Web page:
Washington, DC Scores a C- on the March of Dimes 2023 Report Card

Washington, DC Scores a C- on the March of Dimes 2023 Report CardEach year, the March of Dimes hands out report cards to every state in the country regarding maternal and infant health. This year, for the first time, they are including maternal mortality, leading causes of infant death, and risk factors for preterm birth. Washington, DC has scored a C- on the report card this year, with a preterm birth rate of 10.2%, meaning about one out of every 10 babies born in the District is pre-term. Last year the rate was 10.1%, and the overall rate for the United States is 10.4%. An “A” rating is the March of Dimes goal of no more than 7.7%.

What is the March of Dimes Report Card?

According to the March of Dimes:

The 2023 March of Dimes Report Card highlights key indicators to describe the current state of maternal and infant health. We continue to provide updated rates and grades for preterm birth and data on infant mortality and maternal health. New this year is the inclusion of maternal mortality, leading causes of infant death, and data describing selected risk factors for preterm birth. Indicators by maternal race/ethnicity are included to call attention to the need for addressing racism in our systems and communities in order to eliminate health disparities. Detailed analyses of these measures inform the development of policies and programs that move us towards improving health for birthing people and the millions of babies born each year in the U.S., D.C. and Puerto Rico. The Report Card presents policies like Medicaid extension and programs like Maternal Mortality Review Committees, which can help to achieve equity in maternal and infant health outcomes.

Per the March of Dimes report, “[m]aternal mortality refers to the death of a birthing person from complications of pregnancy or childbirth that occur during the pregnancy or within 6 weeks after the pregnancy ends … Rates are calculated by dividing the number of maternal deaths by the number of births in the same geographic region during the same data year(s) and multiplying by 100,000.”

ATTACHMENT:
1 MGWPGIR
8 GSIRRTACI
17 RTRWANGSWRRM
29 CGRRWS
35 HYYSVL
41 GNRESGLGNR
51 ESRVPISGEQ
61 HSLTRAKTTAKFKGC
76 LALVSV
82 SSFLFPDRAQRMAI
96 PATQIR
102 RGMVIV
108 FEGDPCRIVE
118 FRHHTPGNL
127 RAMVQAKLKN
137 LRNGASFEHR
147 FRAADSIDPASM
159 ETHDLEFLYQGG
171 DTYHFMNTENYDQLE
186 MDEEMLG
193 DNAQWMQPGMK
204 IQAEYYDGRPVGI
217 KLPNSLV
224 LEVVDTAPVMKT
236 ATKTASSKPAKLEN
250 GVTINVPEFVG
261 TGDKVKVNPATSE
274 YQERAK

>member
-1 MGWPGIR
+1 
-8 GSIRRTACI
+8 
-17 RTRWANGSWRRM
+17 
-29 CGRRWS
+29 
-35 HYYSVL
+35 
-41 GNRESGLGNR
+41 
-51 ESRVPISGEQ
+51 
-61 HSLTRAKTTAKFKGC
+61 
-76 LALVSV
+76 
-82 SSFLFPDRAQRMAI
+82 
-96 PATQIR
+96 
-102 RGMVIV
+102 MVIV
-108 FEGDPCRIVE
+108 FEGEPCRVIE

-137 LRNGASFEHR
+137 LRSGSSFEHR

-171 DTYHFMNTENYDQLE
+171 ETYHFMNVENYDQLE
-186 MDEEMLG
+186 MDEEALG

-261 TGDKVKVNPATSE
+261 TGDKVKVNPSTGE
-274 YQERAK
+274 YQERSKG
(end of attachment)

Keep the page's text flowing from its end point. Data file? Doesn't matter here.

Preterm birth is “a birth with less than 37 weeks gestation based on the obstetric estimate of gestational age.” Preterm birth grades range from F to A.

The report card notes that the “preterm birth rate among babies born to Black birthing people is 1.8x higher than the rate among all other babies.” Black mothers have a 13.3% preterm birth rate, as compared to 6.6% for white people. Asian/Pacific Islanders have a preterm birth rate of 7.6%, and for Hispanic mothers the rate is 9.3%.

What factors make birthing mothers more likely to have a preterm birth?

The following factors can lead to a preterm birth, according to the March of Dimes:

  • Smoking (1.2% of all births)
  • Hypertension (3.2% of all births)
  • Unhealthy weight (28.3% of all births)
  • Diabetes (1.8% of all births)
  • Previous preterm delivery (2.9% of all births)
  • Carrying multiples (3.1% of all births)

More than one factor can occur at the same time.

What is the infant mortality rate for Washington, DC?

The infant mortality rate here in DC is 6.8 (out of every 1,000 live births), well above the rest of the country’s rate of 5.4. However, among Black mothers, the mortality rate is 9.4 per 1,000 live births, as compared to 1.9 for white people and 3.5 for Hispanics. The leading causes of infant death include:

  • Birth defects
  • Accidents
  • Maternal complications

What factors are related to maternal vulnerability?

Factors related to maternal vulnerability include:

  • Reproductive healthcare
  • General healthcare
  • Physical health
  • Socioeconomic determinants
  • Physical environment
  • Mental health and substance abuse

Washington, DC has a maternal mortality rate of 30.7 for every 100,000 births. This compares to 23.5 for the rest of the country. There is also a lack of prenatal care, with 23% of birthing mothers “who received care beginning in the fifth month or later or less than 50% of the appropriate number of visits for the infant’s gestational age.”

The report also discusses the adoption of policies and funding in DC to improve maternal and infant healthcare. These include:

  • Medicaid extension and expansion
  • Paid family leave
  • Doula reimbursement policy
  • Fetal and infant mortality review team

The March of Dimes notes that DC still has not implemented a Maternal Mortality Review Committee (MMRC) to identify and improve causes of maternal death, or a Perinatal Quality Collaborative (PQC) which identifies and improves quality care issues in maternal and infant healthcare.

You can view the United States report card here. The preterm birth rate across the country is 10.4, or a D+ letter grade. The worst grades occurred in the southern region of the United States.

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